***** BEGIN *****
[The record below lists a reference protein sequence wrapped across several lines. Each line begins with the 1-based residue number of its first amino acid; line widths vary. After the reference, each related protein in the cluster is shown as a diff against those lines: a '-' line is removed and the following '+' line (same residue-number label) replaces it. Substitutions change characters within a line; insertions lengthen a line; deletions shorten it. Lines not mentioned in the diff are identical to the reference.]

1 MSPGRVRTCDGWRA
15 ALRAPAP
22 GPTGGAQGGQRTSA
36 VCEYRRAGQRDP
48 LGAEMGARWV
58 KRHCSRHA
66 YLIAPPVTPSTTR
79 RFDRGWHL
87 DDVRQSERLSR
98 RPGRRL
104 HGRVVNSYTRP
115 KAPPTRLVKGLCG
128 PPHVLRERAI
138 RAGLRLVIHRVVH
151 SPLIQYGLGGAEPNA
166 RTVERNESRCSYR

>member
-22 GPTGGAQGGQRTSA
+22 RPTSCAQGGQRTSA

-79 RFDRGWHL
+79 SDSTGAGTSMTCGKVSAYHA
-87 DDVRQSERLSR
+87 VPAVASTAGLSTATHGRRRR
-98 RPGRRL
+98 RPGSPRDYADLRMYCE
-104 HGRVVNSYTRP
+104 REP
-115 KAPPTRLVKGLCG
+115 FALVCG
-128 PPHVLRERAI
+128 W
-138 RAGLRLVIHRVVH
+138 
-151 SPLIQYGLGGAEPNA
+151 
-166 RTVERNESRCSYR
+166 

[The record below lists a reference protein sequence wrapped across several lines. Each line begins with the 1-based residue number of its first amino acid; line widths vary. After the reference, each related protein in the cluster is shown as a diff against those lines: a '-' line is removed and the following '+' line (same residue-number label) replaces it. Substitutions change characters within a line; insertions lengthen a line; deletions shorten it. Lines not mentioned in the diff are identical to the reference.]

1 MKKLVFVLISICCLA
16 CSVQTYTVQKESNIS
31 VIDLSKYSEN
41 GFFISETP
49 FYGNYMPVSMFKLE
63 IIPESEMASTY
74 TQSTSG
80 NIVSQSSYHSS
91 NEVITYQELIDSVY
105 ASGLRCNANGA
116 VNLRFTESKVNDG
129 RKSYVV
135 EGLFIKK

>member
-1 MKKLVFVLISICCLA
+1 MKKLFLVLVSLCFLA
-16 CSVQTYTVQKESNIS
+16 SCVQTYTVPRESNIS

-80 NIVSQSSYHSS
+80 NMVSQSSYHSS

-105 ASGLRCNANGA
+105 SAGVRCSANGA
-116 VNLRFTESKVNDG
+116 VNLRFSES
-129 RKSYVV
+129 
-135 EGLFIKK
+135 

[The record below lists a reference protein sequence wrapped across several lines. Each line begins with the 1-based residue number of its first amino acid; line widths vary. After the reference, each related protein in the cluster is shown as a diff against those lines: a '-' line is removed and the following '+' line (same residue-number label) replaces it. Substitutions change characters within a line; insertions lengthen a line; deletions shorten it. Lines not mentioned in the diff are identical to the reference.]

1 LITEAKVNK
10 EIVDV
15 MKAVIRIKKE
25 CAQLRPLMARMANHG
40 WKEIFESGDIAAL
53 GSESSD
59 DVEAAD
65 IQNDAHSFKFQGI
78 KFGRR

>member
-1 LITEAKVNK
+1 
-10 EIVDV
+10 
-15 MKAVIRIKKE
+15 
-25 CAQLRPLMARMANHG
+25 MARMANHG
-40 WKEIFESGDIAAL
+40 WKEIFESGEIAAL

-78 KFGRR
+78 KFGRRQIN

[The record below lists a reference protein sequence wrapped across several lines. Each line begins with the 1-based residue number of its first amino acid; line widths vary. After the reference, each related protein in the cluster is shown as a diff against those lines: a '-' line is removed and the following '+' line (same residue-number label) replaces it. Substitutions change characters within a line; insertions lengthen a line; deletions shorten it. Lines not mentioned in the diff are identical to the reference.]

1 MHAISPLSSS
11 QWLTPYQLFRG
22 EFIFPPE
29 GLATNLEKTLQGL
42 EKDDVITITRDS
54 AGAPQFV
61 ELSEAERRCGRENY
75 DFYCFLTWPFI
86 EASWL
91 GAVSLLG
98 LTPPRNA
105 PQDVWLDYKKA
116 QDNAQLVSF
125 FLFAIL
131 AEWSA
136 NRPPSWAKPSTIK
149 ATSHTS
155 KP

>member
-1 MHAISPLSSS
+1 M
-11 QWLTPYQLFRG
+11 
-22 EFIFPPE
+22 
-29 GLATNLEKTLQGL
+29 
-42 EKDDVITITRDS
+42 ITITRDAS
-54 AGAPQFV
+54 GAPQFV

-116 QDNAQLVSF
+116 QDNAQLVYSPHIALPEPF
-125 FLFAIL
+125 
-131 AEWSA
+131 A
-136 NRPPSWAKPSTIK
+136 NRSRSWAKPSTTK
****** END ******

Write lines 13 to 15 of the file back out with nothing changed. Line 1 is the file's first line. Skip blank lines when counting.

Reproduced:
115 KAPPTRLVKGLCG
128 PPHVLRERAI
138 RAGLRLVIHRVVH